“People have gone crazy,” Ms Flamer said. “There may be a day when I have four consecutive hours of meetings.”

For parents, afternoons at the office often meant high-pressure questions: Could you sneak out in time for school pickup? Working from home and looking after the children after lunch reinforced the feeling that the office was not suitable for caring needs. “It’s structured around the expectation that people don’t have families,” said Phyllis Moen, a sociologist at the University of Minnesota. “We’ve seen dogs and children roaming people’s screens. They’re banned again when you go back to work.

2:50 p.m. The best part of being disconnected from managing the school bus, for Ms. Hermanson, is the moment she hears her son shouting, “Mom, you’re there!” She asks questions about her lessons: “What did you learn? Who did you play with?” In the pre-pandemic period, she had to wait until the evening to ask him how he was doing, and the answers were monosyllabic: “Good”.

3:15 p.m. Ms. Bisberg’s first shift is over. Her kids are home from school and she hit her depression after lunch, so she turns her attention to games. Her kids love playing Silly Street, which involves performing a series of wacky tasks — acting like a monkey, giving everyone in the room a high-five — a drastic departure from the type of missions that filled her after- office noon.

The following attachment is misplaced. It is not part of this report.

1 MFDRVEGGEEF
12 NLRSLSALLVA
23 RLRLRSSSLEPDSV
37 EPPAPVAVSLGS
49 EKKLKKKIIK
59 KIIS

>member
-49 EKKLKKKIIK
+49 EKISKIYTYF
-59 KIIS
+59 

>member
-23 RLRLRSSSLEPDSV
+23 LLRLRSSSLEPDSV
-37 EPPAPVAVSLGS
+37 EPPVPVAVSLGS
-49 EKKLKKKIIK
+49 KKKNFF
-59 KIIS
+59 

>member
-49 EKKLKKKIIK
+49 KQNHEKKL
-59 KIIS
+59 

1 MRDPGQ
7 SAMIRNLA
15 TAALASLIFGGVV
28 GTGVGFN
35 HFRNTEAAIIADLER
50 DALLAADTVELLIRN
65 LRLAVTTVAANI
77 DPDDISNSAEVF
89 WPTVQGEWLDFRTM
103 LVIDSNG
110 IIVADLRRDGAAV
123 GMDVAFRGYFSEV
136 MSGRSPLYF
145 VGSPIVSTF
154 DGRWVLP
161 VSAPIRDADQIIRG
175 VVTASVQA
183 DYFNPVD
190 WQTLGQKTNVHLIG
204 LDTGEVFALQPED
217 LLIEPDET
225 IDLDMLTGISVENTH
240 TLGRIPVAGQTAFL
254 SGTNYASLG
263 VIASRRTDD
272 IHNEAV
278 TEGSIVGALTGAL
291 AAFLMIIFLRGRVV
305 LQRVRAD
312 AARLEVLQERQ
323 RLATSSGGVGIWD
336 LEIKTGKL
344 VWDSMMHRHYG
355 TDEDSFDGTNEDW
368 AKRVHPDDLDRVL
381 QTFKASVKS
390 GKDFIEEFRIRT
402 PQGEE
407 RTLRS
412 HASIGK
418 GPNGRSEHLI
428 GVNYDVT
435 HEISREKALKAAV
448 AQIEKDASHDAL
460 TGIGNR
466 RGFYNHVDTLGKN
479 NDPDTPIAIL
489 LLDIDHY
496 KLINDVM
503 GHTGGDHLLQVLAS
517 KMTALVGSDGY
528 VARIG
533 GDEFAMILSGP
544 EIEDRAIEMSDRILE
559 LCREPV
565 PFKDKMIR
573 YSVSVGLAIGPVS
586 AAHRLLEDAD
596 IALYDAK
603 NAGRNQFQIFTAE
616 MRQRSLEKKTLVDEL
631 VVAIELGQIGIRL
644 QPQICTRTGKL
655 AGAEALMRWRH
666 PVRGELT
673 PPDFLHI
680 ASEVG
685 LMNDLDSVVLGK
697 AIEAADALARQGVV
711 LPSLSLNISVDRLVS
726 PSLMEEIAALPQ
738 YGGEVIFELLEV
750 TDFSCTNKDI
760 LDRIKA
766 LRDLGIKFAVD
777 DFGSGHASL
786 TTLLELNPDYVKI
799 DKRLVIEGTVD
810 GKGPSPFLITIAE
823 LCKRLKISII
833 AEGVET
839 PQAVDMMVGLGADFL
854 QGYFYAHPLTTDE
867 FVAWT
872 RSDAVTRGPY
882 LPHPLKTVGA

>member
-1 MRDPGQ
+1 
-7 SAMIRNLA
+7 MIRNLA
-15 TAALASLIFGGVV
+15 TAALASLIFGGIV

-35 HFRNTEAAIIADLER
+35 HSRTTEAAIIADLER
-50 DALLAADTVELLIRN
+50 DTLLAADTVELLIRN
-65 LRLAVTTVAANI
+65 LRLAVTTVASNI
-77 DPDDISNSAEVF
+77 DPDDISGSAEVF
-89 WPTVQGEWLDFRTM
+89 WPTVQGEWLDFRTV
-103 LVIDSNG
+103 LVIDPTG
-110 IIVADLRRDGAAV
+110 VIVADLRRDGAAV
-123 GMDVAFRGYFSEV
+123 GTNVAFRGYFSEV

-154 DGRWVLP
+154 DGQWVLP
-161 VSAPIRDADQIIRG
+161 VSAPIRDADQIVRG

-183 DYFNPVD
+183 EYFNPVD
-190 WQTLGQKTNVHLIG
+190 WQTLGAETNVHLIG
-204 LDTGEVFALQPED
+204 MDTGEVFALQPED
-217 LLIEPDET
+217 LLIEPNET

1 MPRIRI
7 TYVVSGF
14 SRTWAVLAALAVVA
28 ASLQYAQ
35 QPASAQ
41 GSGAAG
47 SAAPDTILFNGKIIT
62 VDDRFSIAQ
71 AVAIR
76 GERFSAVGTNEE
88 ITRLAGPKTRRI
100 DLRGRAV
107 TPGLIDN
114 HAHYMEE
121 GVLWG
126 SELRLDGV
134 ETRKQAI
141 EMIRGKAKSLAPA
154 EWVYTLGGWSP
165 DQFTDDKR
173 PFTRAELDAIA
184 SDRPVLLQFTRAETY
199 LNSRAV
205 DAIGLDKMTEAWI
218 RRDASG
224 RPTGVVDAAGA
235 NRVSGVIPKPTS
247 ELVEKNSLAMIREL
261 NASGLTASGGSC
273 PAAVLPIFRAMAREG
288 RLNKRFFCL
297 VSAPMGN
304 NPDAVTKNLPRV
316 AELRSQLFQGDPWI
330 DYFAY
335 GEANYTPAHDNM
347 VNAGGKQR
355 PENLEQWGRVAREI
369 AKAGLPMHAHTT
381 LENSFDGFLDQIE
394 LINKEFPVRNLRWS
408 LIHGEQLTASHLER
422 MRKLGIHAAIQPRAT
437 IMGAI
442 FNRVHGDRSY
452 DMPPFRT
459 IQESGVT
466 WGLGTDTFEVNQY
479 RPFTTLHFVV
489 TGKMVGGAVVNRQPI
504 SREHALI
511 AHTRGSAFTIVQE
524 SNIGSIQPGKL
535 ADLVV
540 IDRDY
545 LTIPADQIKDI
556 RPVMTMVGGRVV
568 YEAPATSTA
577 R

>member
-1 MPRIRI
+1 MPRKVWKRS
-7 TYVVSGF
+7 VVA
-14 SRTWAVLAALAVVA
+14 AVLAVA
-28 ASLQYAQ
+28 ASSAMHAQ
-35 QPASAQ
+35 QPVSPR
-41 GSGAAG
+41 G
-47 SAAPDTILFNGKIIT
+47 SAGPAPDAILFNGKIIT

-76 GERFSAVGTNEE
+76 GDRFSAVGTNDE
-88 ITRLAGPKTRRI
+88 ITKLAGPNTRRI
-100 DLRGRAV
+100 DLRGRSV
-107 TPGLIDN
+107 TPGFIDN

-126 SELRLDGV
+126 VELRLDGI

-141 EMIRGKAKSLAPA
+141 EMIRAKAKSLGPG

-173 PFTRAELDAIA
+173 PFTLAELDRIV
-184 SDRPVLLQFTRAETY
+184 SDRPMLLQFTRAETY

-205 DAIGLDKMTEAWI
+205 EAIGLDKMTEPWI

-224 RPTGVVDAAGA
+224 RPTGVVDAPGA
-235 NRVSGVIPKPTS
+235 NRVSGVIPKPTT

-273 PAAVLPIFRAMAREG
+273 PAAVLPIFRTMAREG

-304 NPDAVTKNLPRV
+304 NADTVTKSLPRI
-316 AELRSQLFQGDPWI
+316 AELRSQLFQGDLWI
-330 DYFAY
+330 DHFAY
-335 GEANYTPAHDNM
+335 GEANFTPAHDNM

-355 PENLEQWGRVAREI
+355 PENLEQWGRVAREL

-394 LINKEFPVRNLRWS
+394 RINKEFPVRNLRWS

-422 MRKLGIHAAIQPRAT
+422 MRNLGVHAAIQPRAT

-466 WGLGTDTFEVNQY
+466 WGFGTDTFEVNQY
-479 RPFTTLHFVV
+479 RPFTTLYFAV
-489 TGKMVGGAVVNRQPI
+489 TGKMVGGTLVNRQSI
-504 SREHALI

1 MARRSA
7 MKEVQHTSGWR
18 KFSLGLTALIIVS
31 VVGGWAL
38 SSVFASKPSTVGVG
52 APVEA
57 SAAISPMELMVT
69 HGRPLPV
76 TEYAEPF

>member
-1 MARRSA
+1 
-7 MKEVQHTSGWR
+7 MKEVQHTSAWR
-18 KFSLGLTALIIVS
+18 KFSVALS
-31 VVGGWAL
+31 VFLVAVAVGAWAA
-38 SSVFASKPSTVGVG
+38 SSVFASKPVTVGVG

“I used to work really hard to compartmentalize,” Ms. Bisberg said. “When I was at work, I didn’t think of the children. The second I was leaving, I was like, ‘OK, I’m going home with my kids.’ I brought no work into my home life and I brought no home into my professional life. Now everything is more mixed.

4:30 p.m. Kathryn Beaumont Murphy, 47, a Philadelphia attorney, now takes on occasional afternoon carpooling duties. Of course, she’s simultaneously going through emails in a parking lot. Her children complain that she spends all her time plugged in at work, but Mrs. Beaumont Murphy is relieved that at least they are physically spending time together.

“The biggest point of tension is my kids saying, ‘You’re still working,'” she said. “While I feel like I’m much more focused on work when I’m in the office.”

For some workers, going home at the end of the day used to mean setting up a work firewall: devices were off, Netflix was on. Now that home is office, work can easily slip through the cracks.